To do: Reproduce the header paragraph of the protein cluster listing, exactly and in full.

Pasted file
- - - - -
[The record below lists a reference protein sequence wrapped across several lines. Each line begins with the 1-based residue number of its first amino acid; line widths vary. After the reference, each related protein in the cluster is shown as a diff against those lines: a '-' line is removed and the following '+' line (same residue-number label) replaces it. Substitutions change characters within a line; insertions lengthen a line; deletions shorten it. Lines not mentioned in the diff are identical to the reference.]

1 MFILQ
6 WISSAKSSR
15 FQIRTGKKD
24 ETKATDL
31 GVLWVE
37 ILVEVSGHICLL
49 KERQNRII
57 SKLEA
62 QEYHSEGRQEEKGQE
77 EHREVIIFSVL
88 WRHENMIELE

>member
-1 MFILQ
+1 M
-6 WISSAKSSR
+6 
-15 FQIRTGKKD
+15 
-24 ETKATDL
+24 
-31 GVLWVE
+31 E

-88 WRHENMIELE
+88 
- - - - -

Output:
[The record below lists a reference protein sequence wrapped across several lines. Each line begins with the 1-based residue number of its first amino acid; line widths vary. After the reference, each related protein in the cluster is shown as a diff against those lines: a '-' line is removed and the following '+' line (same residue-number label) replaces it. Substitutions change characters within a line; insertions lengthen a line; deletions shorten it. Lines not mentioned in the diff are identical to the reference.]